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February 2019 Business SCAN

The question of what makes a good leader is one which continues to interest and debate within contemporary business research and practice. Amongst the multitude of qualities we perceive to be desirable for a leader to possess, credibility is the one most frequently referred to as “the foundation of leadership”. We hope this Hot Topic with stimulate both discussion and self-reflection regarding the ways in which we can all work toward enhancing our credibility as leaders.

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The Credible Leader

Research which has sought to explore the fundamental strategies, tactics, skills, and practices required to lead employee relationships to flourish, has concluded that credibility is the foundation in which business visions are realised.

However, credibility can take a lifetime to build and a moment to destroy, and to paraphrase Aristotle; people won’t believe in the message, if they don’t believe in the messenger. Consequently, to be a credible leader, one must appreciate that their success is largely dependent on the willingness of others to commit to their vision.

In times of uncertainty, credibility is regarded as key in generating confidence amongst employees. Regardless of whether you are leading a work-related project or leading a team into battle, there are certain qualities that would appear to be universal amongst those we would regard as “credible leaders”.

The credible leader is: honourable, able to lead in turbulent times, committed to continual development, future orientated, creative, innovative, and willing to draw upon the ideas of others.

The Perfect Storm

It’s no secret that the modern workplace is often fast-paced and unpredictable. As such, leaders must demonstrate an ability to effectively navigate a multitude of diverse challenges. In times of uncertainty, a leader’s credibility is key toward ensuring their team can weather these storms of uncertainty, whilst continuing to ensure their team’s vision is realised. To draw upon the analogy of a tornado, leadership is a cycle which begins with intrapersonal and interpersonal qualities of the leader. This is the driving force which keeps the tornado in rotation. In addition, there are factors which can often dictate and drive the behaviour of the leader. These factors relate primarily to the employees, who are considered the temperature dimension and ultimately determine the trajectory of the tornado. Finally, there must be consideration for the context of the situation or “atmospheric conditions” which can impact upon how the overall process plays out.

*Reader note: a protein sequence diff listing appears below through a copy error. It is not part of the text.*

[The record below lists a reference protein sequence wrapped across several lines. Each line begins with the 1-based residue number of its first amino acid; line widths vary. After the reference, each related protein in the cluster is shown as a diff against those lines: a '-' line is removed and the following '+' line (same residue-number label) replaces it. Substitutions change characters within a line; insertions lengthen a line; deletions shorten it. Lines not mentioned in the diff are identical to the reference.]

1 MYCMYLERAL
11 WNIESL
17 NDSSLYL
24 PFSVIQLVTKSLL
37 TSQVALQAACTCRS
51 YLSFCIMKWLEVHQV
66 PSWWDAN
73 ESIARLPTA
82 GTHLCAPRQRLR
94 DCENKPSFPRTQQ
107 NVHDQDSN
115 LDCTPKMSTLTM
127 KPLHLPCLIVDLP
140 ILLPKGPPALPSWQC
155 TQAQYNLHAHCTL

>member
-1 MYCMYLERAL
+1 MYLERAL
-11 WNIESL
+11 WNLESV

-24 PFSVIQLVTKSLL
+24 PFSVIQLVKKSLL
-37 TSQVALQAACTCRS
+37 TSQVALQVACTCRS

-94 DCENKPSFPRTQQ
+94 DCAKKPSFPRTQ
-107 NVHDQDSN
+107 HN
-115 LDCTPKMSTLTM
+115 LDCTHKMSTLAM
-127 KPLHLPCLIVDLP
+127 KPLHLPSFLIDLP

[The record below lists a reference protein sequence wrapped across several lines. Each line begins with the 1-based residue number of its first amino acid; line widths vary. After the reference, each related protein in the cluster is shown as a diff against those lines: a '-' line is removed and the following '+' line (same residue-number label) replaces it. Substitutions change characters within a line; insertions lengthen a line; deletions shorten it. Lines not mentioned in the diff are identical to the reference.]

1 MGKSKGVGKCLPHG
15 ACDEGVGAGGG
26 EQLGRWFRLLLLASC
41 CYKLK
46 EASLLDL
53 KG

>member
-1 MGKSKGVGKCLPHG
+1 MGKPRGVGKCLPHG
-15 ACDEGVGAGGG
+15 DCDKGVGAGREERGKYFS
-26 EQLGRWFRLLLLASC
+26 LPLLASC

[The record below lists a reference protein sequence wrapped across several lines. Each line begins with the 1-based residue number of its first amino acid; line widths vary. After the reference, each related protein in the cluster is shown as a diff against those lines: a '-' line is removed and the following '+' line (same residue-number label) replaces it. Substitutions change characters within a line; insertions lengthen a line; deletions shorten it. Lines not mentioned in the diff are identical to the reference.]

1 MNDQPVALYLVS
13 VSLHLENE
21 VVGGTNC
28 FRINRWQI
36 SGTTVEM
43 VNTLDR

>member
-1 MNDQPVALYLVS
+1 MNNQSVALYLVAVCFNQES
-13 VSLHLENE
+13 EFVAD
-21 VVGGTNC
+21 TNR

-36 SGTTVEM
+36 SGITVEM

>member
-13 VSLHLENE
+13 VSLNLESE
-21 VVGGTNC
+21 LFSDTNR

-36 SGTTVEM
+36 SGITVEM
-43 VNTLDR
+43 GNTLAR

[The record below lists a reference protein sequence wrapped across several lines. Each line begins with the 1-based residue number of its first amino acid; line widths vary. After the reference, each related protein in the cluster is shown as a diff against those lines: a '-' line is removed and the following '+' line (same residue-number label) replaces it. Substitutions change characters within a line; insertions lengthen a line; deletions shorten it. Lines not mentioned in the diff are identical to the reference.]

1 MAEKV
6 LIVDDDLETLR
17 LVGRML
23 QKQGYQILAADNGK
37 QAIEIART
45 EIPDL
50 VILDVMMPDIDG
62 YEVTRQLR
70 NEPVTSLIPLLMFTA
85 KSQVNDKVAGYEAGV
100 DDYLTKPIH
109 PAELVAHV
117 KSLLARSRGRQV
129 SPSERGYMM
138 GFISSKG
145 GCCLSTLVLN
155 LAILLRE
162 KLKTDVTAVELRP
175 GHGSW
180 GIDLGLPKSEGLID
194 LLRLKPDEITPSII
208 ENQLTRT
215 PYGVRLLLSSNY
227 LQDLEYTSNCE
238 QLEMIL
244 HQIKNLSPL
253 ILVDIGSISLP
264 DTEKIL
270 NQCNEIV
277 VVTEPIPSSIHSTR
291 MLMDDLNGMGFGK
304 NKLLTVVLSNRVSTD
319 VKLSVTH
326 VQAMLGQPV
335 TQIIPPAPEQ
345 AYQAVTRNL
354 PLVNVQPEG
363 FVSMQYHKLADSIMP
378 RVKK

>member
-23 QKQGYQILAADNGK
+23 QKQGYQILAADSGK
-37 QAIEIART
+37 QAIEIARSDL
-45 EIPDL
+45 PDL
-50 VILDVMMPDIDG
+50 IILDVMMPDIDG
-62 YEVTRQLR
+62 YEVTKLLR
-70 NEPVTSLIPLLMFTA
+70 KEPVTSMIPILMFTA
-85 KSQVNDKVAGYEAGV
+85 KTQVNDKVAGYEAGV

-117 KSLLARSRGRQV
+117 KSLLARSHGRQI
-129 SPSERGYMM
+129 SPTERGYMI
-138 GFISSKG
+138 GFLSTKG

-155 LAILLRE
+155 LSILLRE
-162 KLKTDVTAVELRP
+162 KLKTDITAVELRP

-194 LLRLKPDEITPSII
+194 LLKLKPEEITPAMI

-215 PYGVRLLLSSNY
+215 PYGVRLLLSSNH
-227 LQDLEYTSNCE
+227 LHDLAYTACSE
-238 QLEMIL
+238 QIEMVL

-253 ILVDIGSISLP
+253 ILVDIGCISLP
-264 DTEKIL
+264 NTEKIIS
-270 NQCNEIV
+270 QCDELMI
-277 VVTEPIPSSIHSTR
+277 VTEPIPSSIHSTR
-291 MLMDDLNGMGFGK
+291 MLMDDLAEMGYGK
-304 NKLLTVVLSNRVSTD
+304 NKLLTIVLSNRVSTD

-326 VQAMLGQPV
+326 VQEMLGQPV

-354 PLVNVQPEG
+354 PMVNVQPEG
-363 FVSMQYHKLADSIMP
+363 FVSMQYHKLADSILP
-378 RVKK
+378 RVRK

The Perfect Storm

Sources: Chandler, D. J. (2009). The perfect storm of leaders’ unethical behavior: A conceptual framework. International Journal of Leadership Studies, 5(1), 69-93.; Farquhar, K. (1994). Book Review: Credibility: How Leaders Gain and Lose It, Why People Demand It James M. Kouzes and Barry Z. Posner San Francisco: Jossey-Bass, 1993, 332 pp. $24.95. cloth. Journal of Leadership Studies, 1(3), 153-155.; Kouzes, J. M., & Posner, B. Z. (2011). Leadership is a relationship. Credibility: How Leaders Gain and Lose It Why People Demand It, 1-21.; Quist, A. (2009). A credible Leader for Turbulent Times: Examining the Qualities necessary for Leading into the Future. Journal of strategic leadership, 2(1), 1-12.

Action Point

Consider the qualities you possess as a leader which keeps the tornado rotating and consider what impact it has on others and your surroundings. Also consider how you may be influenced by others.

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Techniques Referenced in this Hot Topic

Business Ethics | Employee-centred Leadership Style | Leadership

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